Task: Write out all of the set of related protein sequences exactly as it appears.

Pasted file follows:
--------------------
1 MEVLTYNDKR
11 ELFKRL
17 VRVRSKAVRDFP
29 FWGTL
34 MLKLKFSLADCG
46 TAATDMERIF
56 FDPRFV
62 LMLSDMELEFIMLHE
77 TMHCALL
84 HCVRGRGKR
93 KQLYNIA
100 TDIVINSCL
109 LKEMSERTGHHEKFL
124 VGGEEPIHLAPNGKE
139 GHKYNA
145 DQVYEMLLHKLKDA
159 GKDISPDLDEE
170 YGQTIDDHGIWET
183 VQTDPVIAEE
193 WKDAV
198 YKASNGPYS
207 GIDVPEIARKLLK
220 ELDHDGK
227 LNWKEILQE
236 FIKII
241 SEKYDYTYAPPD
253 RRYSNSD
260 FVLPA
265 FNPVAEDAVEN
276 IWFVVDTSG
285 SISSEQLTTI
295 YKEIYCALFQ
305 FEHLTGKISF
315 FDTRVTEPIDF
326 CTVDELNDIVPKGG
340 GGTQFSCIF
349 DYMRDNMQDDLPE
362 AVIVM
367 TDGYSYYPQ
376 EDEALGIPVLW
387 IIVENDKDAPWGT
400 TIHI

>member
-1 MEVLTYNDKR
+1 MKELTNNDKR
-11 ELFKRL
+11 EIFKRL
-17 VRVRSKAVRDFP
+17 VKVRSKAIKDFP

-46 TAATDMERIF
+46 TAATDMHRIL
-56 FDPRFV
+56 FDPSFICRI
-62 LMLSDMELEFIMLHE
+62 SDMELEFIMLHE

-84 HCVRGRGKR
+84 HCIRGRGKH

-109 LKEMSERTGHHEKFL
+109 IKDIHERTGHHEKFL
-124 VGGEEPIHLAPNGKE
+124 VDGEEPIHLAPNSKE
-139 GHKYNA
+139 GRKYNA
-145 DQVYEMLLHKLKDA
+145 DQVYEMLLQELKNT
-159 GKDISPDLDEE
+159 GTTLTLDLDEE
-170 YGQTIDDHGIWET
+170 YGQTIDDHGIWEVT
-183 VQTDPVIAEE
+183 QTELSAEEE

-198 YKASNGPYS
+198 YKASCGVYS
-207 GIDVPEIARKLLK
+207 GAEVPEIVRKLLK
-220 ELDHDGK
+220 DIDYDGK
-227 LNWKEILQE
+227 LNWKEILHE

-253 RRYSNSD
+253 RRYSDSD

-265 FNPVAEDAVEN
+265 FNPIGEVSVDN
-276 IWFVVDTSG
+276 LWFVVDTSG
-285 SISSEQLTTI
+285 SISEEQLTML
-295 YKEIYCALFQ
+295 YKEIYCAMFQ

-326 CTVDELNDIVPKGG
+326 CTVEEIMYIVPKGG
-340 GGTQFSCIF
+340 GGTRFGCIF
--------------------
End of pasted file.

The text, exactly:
1 MEVLTYNDKR
11 ELFKRL
17 VRVRSKAVRDFP
29 FWGTL
34 MLKLKFSLADCG
46 TAATDMERIF
56 FDPRFV
62 LMLSDMELEFIMLHE
77 TMHCALL
84 HCVRGRGKR
93 KQLYNIA
100 TDIVINSCL
109 LKEMSERTGHHEKFL
124 VGGEEPIHLAPNGKE
139 GHKYNA
145 DQVYEMLLHKLKDA
159 GKDISPDLDEE
170 YGQTIDDHGIWET
183 VQTDPVIAEE
193 WKDAV
198 YKASNGPYS
207 GIDVPEIARKLLK
220 ELDHDGK
227 LNWKEILQE
236 FIKII
241 SEKYDYTYAPPD
253 RRYSNSD
260 FVLPA
265 FNPVAEDAVEN
276 IWFVVDTSG
285 SISSEQLTTI
295 YKEIYCALFQ
305 FEHLTGKISF
315 FDTRVTEPIDF
326 CTVDELNDIVPKGG
340 GGTQFSCIF
349 DYMRDNMQDDLPE
362 AVIVM
367 TDGYSYYPQ
376 EDEALGIPVLW
387 IIVENDKDAPWGT
400 TIHI

>member
-1 MEVLTYNDKR
+1 MKELTNNDKR
-11 ELFKRL
+11 EIFKRL
-17 VRVRSKAVRDFP
+17 VKVRSKAIKDFP

-46 TAATDMERIF
+46 TAATDMHRIL
-56 FDPRFV
+56 FDPSFICRI
-62 LMLSDMELEFIMLHE
+62 SDMELEFIMLHE

-84 HCVRGRGKR
+84 HCIRGRGKH

-109 LKEMSERTGHHEKFL
+109 IKDIHERTGHHEKFL
-124 VGGEEPIHLAPNGKE
+124 VDGEEPIHLAPNSKE
-139 GHKYNA
+139 GRKYNA
-145 DQVYEMLLHKLKDA
+145 DQVYEMLLQELKNT
-159 GKDISPDLDEE
+159 GTTLTLDLDEE
-170 YGQTIDDHGIWET
+170 YGQTIDDHGIWEVT
-183 VQTDPVIAEE
+183 QTELSAEEE

-198 YKASNGPYS
+198 YKASCGVYS
-207 GIDVPEIARKLLK
+207 GAEVPEIVRKLLK
-220 ELDHDGK
+220 DIDYDGK
-227 LNWKEILQE
+227 LNWKEILHE

-253 RRYSNSD
+253 RRYSDSD

-265 FNPVAEDAVEN
+265 FNPIGEVSVDN
-276 IWFVVDTSG
+276 LWFVVDTSG
-285 SISSEQLTTI
+285 SISEEQLTML
-295 YKEIYCALFQ
+295 YKEIYCAMFQ

-326 CTVDELNDIVPKGG
+326 CTVEEIMYIVPKGG
-340 GGTQFSCIF
+340 GGTRFGCIF